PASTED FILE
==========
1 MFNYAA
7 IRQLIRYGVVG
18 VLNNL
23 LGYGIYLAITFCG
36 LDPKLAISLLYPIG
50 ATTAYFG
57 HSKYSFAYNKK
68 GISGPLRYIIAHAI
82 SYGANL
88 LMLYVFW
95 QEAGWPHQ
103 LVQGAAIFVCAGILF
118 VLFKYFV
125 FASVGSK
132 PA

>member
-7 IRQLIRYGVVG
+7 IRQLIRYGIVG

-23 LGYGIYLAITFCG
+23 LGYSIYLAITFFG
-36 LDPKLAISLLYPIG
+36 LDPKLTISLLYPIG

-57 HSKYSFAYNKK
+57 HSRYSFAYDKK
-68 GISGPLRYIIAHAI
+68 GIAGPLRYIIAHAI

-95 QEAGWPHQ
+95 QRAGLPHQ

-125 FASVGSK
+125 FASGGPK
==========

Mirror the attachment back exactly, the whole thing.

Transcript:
1 MFNYAA
7 IRQLIRYGVVG
18 VLNNL
23 LGYGIYLAITFCG
36 LDPKLAISLLYPIG
50 ATTAYFG
57 HSKYSFAYNKK
68 GISGPLRYIIAHAI
82 SYGANL
88 LMLYVFW
95 QEAGWPHQ
103 LVQGAAIFVCAGILF
118 VLFKYFV
125 FASVGSK
132 PA

>member
-7 IRQLIRYGVVG
+7 IRQLIRYGIVG

-23 LGYGIYLAITFCG
+23 LGYSIYLAITFFG
-36 LDPKLAISLLYPIG
+36 LDPKLTISLLYPIG

-57 HSKYSFAYNKK
+57 HSRYSFAYDKK
-68 GISGPLRYIIAHAI
+68 GIAGPLRYIIAHAI

-95 QEAGWPHQ
+95 QRAGLPHQ

-125 FASVGSK
+125 FASGGPK